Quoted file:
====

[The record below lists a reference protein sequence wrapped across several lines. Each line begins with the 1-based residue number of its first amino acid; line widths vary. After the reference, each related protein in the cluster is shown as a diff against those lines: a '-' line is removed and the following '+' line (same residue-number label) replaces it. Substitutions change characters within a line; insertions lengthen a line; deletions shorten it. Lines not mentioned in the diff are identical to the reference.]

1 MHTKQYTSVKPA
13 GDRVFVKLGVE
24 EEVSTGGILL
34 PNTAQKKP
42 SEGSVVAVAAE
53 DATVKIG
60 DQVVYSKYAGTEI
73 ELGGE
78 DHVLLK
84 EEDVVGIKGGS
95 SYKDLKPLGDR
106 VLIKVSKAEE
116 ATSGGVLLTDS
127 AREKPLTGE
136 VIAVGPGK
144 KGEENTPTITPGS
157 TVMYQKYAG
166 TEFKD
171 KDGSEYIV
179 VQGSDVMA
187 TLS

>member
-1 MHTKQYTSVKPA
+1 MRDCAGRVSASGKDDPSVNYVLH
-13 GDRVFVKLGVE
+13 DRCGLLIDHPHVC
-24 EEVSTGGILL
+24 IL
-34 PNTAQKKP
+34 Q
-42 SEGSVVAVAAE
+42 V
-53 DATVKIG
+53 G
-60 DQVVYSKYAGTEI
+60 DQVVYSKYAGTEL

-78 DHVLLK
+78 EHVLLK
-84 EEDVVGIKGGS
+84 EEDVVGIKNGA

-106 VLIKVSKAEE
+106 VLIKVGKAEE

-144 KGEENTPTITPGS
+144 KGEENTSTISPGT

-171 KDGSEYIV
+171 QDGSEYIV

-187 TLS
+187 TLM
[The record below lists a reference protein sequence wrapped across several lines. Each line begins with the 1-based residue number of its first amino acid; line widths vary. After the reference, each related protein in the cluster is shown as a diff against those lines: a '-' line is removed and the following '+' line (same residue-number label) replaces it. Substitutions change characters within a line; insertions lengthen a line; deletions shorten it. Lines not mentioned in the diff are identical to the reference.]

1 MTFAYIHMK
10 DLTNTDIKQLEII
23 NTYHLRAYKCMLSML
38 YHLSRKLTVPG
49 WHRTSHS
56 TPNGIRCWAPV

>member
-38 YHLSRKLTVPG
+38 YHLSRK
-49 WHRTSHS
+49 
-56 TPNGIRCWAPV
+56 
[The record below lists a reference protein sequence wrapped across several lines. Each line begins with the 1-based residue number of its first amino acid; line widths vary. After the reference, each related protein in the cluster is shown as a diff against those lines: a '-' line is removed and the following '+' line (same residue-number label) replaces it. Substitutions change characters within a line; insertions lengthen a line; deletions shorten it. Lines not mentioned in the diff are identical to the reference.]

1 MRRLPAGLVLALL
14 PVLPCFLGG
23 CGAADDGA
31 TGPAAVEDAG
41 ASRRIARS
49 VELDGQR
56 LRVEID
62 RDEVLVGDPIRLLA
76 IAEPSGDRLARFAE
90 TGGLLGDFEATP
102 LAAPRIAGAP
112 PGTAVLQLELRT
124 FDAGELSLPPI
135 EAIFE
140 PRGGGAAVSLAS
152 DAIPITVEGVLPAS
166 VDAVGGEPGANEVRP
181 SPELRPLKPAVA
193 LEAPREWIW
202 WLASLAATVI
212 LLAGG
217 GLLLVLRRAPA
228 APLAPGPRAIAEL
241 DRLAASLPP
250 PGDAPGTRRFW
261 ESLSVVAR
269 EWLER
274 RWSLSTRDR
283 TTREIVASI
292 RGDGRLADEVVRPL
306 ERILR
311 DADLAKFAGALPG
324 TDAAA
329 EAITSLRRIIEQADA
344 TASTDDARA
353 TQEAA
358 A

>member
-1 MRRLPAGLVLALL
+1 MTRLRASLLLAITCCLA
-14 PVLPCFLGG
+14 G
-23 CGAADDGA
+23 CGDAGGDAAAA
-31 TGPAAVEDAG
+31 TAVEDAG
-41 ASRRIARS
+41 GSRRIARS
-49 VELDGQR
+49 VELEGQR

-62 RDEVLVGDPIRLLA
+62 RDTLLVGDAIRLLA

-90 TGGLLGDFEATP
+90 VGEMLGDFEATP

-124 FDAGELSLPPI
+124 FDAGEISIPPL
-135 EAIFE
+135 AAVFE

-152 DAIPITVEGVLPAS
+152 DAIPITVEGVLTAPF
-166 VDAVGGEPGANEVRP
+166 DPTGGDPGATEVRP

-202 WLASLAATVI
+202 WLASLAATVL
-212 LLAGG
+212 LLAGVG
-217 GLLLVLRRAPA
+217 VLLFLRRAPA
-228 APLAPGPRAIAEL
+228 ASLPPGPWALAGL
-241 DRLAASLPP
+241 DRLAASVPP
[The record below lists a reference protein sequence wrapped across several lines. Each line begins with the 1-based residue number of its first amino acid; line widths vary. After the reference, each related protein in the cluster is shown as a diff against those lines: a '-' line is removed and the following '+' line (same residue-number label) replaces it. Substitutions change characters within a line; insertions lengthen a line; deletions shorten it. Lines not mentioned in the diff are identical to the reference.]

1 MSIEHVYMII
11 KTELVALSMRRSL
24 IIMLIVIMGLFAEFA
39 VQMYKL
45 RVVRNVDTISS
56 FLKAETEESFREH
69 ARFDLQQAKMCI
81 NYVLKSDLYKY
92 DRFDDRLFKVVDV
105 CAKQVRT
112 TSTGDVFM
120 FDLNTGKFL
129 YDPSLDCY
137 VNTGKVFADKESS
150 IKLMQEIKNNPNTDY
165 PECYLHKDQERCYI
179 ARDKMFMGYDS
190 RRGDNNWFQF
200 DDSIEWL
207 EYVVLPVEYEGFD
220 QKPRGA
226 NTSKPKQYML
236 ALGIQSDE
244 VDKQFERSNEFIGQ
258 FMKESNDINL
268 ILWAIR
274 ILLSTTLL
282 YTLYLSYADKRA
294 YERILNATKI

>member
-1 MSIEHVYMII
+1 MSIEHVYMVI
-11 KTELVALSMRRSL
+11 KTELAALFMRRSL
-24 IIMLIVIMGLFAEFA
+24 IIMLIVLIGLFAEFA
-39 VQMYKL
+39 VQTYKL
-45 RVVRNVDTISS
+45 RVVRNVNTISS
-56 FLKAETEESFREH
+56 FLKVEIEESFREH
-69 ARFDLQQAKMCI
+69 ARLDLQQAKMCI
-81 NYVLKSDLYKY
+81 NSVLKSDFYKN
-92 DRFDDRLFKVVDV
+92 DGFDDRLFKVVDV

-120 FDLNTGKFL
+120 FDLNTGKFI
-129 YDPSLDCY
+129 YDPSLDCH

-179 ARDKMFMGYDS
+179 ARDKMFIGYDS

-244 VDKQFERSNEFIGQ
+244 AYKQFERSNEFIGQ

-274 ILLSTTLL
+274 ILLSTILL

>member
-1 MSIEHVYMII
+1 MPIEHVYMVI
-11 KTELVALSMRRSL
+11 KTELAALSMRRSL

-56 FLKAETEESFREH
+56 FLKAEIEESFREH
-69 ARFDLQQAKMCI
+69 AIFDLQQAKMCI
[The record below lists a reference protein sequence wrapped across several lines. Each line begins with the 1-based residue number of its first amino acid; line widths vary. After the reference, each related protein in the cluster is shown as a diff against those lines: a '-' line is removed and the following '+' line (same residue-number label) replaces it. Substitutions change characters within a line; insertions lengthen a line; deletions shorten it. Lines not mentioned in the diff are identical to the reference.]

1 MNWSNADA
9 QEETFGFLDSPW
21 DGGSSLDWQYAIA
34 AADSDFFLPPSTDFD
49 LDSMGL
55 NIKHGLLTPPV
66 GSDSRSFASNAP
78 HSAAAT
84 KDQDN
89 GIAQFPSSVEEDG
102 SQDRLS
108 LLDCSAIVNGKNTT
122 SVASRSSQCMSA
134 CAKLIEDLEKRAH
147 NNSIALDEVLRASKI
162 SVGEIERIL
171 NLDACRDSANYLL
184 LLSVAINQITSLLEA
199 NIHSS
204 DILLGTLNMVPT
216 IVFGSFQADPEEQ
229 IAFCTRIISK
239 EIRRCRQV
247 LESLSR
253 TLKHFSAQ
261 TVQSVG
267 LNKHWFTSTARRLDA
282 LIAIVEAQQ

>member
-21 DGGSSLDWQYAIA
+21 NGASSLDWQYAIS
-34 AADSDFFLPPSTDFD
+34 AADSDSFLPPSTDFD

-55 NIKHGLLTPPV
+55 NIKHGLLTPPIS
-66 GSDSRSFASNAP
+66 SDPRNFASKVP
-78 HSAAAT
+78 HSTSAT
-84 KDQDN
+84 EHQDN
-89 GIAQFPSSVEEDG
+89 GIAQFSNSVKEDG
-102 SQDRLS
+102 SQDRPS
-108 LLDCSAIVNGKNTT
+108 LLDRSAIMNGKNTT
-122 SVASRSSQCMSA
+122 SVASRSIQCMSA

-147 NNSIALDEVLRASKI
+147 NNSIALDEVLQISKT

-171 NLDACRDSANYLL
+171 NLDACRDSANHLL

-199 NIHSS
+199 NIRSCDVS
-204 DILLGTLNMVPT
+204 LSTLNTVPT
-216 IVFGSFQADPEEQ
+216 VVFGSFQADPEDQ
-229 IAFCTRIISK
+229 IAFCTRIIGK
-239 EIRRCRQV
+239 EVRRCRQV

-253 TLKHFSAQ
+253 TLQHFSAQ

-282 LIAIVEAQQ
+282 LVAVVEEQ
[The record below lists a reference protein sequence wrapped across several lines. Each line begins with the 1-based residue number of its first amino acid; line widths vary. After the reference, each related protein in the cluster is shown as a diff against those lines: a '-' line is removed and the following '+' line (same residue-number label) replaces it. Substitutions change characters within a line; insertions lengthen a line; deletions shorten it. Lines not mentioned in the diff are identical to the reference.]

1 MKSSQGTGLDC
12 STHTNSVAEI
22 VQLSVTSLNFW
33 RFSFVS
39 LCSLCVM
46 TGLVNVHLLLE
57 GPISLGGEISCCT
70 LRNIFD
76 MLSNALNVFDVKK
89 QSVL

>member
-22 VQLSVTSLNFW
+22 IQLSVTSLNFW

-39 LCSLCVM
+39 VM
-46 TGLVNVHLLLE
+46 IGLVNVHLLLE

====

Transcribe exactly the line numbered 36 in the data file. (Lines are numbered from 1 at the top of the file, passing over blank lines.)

-60 DQVVYSKYAGTEI